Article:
Rizo A, Horton SJ, Olthof S, Dontje B, Ausema A, van Os R, van den Boom V, Vellenga E, de Haan G, Schuringa JJ
Blood 2010 Nov;116(22):4621-30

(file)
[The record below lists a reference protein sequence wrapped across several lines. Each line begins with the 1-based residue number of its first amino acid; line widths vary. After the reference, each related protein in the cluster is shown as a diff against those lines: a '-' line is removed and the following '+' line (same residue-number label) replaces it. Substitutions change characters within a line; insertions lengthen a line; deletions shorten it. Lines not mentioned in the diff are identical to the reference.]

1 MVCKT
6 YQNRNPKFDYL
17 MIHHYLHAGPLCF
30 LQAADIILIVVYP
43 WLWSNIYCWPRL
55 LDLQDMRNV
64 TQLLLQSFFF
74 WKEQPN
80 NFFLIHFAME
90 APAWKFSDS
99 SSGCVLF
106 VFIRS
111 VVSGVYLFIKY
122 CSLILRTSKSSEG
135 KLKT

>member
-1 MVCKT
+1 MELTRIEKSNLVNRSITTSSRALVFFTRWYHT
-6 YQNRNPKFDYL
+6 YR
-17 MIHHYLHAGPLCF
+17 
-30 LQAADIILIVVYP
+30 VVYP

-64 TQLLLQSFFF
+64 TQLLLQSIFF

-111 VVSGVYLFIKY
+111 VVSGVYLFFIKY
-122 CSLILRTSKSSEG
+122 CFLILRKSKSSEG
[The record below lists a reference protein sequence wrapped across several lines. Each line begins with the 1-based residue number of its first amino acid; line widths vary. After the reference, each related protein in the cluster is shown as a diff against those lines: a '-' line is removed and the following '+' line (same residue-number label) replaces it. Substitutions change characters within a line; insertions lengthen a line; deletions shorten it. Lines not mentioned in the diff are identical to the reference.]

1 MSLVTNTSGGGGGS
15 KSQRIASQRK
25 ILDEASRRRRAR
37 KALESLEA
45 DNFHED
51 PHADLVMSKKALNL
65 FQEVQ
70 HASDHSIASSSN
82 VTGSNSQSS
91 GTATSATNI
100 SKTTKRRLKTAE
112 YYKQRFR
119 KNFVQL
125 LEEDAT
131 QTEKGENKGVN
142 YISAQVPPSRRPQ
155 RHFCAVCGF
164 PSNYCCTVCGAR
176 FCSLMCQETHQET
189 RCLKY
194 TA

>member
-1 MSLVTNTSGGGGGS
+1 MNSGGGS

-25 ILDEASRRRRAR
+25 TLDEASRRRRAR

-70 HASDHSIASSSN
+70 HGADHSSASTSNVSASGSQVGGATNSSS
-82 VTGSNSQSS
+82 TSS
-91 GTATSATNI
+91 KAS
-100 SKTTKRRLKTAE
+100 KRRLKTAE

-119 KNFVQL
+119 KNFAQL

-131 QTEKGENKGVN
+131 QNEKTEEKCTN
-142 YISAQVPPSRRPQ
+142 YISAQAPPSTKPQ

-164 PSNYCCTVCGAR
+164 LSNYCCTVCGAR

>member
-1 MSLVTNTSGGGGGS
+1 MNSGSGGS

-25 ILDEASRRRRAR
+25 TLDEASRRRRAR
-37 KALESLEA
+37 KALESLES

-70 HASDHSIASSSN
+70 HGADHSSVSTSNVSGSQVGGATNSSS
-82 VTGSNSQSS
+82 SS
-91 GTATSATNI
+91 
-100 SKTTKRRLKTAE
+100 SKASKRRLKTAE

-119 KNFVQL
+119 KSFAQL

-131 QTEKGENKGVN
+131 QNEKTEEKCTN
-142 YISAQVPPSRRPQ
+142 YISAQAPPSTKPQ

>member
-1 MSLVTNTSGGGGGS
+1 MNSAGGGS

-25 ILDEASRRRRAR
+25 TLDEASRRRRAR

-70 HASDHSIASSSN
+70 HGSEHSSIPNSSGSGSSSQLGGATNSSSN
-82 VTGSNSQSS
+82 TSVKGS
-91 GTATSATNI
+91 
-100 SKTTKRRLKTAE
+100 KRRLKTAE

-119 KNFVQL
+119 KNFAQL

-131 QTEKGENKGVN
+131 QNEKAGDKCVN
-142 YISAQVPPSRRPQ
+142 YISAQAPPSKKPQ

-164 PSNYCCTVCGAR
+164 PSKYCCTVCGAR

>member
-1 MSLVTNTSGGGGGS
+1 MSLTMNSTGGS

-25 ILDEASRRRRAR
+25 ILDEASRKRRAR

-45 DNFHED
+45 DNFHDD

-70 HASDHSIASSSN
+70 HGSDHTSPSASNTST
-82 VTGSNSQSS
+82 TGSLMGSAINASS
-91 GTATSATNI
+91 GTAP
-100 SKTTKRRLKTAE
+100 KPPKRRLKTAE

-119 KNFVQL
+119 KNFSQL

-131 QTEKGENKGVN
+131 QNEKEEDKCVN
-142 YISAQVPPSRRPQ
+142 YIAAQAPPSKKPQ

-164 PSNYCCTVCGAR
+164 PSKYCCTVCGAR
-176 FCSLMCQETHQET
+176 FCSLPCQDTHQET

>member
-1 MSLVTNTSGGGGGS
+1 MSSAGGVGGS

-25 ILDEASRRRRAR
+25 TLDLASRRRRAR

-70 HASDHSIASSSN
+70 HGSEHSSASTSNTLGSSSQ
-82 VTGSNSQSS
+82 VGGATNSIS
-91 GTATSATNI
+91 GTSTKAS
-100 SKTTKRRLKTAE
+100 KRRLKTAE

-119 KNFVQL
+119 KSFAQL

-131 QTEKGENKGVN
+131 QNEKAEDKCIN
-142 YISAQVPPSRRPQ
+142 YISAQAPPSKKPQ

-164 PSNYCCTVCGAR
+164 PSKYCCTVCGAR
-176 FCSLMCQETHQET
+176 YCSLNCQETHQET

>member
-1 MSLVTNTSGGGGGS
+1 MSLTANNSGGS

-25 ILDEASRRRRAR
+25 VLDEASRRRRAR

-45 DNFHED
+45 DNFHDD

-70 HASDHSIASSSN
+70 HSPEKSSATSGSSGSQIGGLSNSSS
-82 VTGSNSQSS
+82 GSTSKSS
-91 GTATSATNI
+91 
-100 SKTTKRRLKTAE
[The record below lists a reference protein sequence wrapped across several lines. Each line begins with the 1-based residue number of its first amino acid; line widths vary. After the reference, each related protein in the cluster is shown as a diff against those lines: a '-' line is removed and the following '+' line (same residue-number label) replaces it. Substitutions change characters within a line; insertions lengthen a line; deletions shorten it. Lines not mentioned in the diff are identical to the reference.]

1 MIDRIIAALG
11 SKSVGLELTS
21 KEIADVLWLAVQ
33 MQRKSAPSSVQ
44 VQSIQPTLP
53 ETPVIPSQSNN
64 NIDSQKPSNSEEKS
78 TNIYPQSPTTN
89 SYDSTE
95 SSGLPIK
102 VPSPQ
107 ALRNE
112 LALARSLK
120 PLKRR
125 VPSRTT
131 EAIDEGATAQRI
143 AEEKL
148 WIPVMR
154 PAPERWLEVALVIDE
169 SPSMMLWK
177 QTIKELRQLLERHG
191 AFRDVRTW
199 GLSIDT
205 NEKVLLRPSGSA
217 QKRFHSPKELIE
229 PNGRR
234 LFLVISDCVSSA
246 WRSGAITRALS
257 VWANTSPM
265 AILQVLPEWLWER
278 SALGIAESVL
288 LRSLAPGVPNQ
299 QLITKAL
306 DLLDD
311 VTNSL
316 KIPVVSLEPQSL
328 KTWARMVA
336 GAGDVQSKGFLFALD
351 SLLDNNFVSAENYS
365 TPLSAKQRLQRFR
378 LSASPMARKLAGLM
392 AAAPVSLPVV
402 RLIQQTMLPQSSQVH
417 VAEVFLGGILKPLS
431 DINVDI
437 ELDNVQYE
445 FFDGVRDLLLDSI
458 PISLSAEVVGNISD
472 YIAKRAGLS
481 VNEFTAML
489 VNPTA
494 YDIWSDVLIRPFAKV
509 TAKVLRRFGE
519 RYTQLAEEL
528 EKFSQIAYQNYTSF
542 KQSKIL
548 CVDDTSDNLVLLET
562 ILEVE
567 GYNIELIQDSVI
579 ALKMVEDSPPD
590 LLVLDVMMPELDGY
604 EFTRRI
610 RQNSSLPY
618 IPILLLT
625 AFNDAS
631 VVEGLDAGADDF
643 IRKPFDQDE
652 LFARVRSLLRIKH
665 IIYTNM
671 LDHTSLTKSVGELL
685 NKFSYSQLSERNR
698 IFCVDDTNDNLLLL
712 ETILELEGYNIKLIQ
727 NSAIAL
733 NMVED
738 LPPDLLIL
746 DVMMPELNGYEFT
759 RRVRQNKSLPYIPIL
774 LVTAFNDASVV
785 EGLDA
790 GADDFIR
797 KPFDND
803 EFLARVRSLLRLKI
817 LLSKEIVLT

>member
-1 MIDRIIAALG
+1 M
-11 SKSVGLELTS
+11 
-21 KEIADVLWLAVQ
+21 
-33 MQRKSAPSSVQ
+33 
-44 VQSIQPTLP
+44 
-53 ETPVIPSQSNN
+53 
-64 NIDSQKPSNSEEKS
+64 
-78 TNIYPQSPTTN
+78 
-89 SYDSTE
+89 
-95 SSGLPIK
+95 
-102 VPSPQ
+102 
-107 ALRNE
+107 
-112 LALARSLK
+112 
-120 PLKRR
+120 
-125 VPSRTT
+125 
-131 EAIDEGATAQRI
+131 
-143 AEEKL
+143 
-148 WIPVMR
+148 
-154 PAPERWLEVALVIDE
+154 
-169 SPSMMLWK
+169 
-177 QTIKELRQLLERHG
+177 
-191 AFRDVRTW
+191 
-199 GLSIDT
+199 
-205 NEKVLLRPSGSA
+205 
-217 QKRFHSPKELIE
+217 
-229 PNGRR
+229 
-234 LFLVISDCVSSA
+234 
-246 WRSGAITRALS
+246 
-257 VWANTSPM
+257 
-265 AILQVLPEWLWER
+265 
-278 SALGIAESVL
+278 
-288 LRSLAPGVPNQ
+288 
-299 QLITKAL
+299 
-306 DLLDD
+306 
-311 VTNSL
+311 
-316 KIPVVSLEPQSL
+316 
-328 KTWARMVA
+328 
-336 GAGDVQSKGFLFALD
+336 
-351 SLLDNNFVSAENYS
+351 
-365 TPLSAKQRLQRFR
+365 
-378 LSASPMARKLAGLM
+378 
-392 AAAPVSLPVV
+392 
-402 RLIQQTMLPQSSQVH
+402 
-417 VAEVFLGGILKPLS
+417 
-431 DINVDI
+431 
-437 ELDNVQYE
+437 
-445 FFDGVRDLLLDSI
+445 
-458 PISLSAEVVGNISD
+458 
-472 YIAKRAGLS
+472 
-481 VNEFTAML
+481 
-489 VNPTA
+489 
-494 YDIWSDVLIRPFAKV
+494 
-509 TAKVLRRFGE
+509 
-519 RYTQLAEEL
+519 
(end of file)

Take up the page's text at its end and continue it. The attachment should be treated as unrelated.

The major limitation for the development of curative cancer therapies has been an incomplete understanding of the molecular mechanisms driving cancer progression. Human models to study the development and progression of chronic myeloid leukemia (CML) have not been established. Here, we show that BMI1 collaborates with BCR-ABL in inducing a fatal leukemia in nonobese diabetic/severe combined immunodeficiency mice transplanted with transduced human CD34(+) cells within 4-5 months. The leukemias were transplantable into secondary recipients with a shortened latency of 8-12 weeks. Clonal analysis revealed that similar clones initiated leukemia in primary and secondary mice. In vivo, transformation was biased toward a lymphoid blast crisis, and in vitro, myeloid as well as lymphoid long-term, self-renewing cultures could be established. Retroviral introduction of BMI1 in primary chronic-phase CD34(+) cells from CML patients elevated their proliferative capacity and self-renewal properties. Thus, our data identify BMI1 as a potential therapeutic target in CML.